Day 5: Bahir Dar to Gondar

I had another slow breakfast that consisted of some delicious tibs firfir and eggs, a grip of hot coffee, and a good half hour of world news. Perfection. I checked out no problem and headed out for Gondar. This meant a minibus and a reminder of real life in the developing world. I headed to the bus stand and loaded into a van that did a few circles of the backside of Bahir Dar looking for fares, loading cargo on the roof rack and bumping Ethiopian tunes for at least a half hour. This was classic travel that reminded me of village life in Tanzania, but it wasn’t all bad. A breather, if anything.

My superhuman ability to fall asleep in any moving vehicle kicked in quickly and I napped for a lot of the trip, occasionally waking up as we stopped in assorted villages, the conductor climbing on the roof to throw down boxes to waiting villagers. Luckily, I woke up before we started our ascent back into the highlands, a portion of the trip that afforded some killer views. It was breathtaking. “Breathtaking” is also the adjective I’d use to describe our driver’s speed on these high passes, leaning in to corners to cut their apex, then sliding back across into our lane in front of oncoming trucks, winding us up as hard as he could in the few straight sections and overall driving like a madman. Even so much as I’ve gotten used to this in the last few years, he was pretty egregious. I tried to focus on the gorgeous views. For one of the scarier sections, the radio was blasting Celine Dion’s “My Heart Will Go On,” which I found oddly comforting—there’s no way that even the cold, indifferent cosmos would let me die to such a ridiculous song. That would be too much. So I felt pretty good about our chances.

It was interesting to see the rural countryside—while I came away from Addis feeling that Ethiopia was more developed than Tanzania, it’s clear that their rural populations live at similar levels of poverty. We reached the foothills of Gondar in the early afternoon, climbing up to the beautiful city on the hill. I fell back into my thousand yard stare bus stand mode when we pulled to a stop, and once I had my bag I marched out into the city without a glance to the side. I only had a vague idea of where the hotel was, but I just wanted to get away from the crush. It turned out one of the touts I assumed was just trying to get me to stay somewhere was actually from my hotel, having been sent to the bus stand to spend the afternoon looking for the only white guy who said he’d be checking in that day and arriving by bus.View Insta

Central Gondar isn’t huge, and we managed to cross over to the hotel, past the castle and city center, through the roundabout and by the nice café where we stopped for a few minutes to greet my guide’s friend, then on through another traffic circle and past the Post Office to the hotel. I was checked in by the very friendly manager and made my way to my room, which smelled vaguely of mold, but featured a killer view off the escarpment of the city proper to the sprawling town below and the terraced, patchwork hills beyond. All well and good, but I was exhausted from the cramped bus ride, so I flopped out on the bed and indulged with a quick perusal of Twitter, Facebook, Instagram and the like.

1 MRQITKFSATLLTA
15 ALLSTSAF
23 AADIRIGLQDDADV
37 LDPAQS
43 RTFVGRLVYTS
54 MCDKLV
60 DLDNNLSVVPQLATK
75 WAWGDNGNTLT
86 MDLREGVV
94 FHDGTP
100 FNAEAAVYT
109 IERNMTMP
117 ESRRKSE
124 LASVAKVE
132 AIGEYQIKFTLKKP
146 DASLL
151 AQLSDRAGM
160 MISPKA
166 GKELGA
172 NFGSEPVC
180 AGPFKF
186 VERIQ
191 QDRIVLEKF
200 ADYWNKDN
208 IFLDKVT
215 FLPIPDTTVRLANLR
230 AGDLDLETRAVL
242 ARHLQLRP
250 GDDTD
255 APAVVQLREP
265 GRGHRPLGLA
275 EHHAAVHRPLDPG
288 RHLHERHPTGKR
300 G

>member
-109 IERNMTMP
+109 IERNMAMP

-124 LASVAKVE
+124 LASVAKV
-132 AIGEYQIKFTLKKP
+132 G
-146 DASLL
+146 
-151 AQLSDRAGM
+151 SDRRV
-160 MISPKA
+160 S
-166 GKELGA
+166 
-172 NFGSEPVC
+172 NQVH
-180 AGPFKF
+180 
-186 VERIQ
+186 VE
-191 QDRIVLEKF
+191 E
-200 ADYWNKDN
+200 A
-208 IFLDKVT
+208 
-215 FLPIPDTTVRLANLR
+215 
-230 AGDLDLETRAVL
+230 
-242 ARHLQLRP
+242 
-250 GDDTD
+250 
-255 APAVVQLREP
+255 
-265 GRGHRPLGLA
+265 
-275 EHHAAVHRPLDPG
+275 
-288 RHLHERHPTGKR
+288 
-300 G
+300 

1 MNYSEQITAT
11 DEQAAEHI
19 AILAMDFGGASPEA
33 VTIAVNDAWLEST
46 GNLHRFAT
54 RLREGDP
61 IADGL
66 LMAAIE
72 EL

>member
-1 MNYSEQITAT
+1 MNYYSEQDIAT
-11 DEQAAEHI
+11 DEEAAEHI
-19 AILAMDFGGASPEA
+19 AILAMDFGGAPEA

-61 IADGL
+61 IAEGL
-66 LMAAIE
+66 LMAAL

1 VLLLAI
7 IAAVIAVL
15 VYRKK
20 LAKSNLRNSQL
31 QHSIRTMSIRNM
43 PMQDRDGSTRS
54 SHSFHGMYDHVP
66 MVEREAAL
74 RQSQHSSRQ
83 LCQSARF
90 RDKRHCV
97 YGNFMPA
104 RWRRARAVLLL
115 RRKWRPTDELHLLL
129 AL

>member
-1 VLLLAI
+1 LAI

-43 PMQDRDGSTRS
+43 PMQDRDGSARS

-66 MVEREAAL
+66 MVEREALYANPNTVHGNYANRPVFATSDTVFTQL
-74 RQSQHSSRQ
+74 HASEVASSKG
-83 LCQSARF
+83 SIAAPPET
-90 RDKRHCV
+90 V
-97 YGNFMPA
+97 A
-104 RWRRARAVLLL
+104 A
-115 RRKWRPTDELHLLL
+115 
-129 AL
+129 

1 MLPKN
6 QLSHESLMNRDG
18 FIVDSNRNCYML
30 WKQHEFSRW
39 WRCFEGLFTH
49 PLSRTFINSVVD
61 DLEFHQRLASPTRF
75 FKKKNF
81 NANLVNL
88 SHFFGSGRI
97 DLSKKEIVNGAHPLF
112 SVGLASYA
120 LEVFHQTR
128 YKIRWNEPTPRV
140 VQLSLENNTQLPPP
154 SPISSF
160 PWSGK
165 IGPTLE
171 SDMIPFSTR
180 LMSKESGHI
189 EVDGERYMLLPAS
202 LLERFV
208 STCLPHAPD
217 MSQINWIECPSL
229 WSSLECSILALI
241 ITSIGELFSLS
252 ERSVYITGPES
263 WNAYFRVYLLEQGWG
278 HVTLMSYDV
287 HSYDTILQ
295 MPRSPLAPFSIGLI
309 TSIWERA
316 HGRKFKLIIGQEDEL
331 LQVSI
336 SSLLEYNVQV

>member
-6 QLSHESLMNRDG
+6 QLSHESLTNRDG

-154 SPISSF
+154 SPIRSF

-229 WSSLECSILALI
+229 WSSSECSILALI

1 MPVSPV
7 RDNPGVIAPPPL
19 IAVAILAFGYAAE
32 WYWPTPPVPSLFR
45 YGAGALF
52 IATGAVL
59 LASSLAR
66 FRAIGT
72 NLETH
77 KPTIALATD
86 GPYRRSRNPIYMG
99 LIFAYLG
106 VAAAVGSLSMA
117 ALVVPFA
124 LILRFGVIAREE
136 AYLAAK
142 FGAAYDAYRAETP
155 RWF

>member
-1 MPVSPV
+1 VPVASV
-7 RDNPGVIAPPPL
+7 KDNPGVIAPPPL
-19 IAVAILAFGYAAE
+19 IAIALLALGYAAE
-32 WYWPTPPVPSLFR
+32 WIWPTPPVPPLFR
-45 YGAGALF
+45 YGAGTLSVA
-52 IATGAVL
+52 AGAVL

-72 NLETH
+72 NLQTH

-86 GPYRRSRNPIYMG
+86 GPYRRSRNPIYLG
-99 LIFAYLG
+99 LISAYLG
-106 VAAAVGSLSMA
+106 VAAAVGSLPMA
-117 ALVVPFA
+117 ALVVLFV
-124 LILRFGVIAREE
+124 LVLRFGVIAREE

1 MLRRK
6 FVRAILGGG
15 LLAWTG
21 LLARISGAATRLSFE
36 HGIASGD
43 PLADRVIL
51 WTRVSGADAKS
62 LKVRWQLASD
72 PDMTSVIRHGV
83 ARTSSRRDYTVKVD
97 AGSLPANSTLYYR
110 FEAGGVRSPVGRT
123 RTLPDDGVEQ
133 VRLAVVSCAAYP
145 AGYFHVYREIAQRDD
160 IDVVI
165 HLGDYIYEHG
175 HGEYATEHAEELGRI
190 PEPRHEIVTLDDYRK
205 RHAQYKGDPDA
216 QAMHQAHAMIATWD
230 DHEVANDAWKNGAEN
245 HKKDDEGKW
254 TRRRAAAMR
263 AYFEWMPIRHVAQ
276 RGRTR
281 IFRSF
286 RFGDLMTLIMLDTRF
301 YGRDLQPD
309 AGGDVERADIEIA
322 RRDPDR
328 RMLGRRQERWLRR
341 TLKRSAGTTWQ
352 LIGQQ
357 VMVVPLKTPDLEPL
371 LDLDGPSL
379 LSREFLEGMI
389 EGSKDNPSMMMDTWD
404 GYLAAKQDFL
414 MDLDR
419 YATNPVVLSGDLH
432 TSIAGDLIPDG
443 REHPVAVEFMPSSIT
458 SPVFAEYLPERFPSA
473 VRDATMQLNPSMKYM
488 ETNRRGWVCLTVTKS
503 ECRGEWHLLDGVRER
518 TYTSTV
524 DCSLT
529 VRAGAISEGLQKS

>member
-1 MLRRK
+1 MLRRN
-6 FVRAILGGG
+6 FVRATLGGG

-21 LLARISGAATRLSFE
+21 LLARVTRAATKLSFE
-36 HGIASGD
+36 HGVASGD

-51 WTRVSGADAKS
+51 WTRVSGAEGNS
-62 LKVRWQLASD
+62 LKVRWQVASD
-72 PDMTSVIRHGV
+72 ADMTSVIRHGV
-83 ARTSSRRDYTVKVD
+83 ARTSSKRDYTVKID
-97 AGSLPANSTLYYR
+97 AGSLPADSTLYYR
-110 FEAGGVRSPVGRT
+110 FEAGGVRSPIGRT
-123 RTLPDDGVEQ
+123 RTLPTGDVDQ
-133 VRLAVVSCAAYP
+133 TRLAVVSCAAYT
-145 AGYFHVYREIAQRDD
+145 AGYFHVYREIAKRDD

But social media is everywhere, and it’s not everyday I’m in Gondar, so I opted for an evening walk to see a bit of the town. I went out and walked all around the castle, dodging street vendors and foot traffic on the city side, mule carts and kids playing on the residential side. Gondar is awfully nice, with great views, bustling streets and cool evening air. Still need to track down a coat. With the sun going down, I popped into a little bar for a beer—Sweet Bar, as the sign proclaimed. The crew on the porch was mainly old men, and with a flurry of nodded acknowledgements I found myself a chair and sat with the crew, watching people pass on the street. I sipped two small Dashen beers, which are brewed in Gondar, just down the hill. When I went to pay my tab, I was stoked to find out they were only 10 birr each—nothing like drinking in a company town!Walk flags

I headed back to my hotel to do a little writing before heading down to the restaurant for dinner. It was pretty packed, so I sat at the bar and had a delicious meal of lamb tibs and injera. Both my experiences with Ethiopian food in Dar as Salaam have been so-so, but it turns out there’s nothing like the real thing—food here has been incredible. The only downside to the hotel bar is the preponderance of touts trying to arrange trekking in the Simien Mountains for tourists—I had an endless stream of dudes coming up to me, asking where I was from, what I was up to. It was like getting chatted up over and over again with the same damn pick-up line. I was polite but firm, as I’ve learned noncommittal just means try harder to them.

Overall, my first day in Gondar was a success. I retreated to my room and just stood on the balcony for a bit, enjoying the view and the sounds of the evening. It’s cold up here, which is a nice departure, so I got under the covers and hunkered down to watch a bit of a movie ‘til I passed out.

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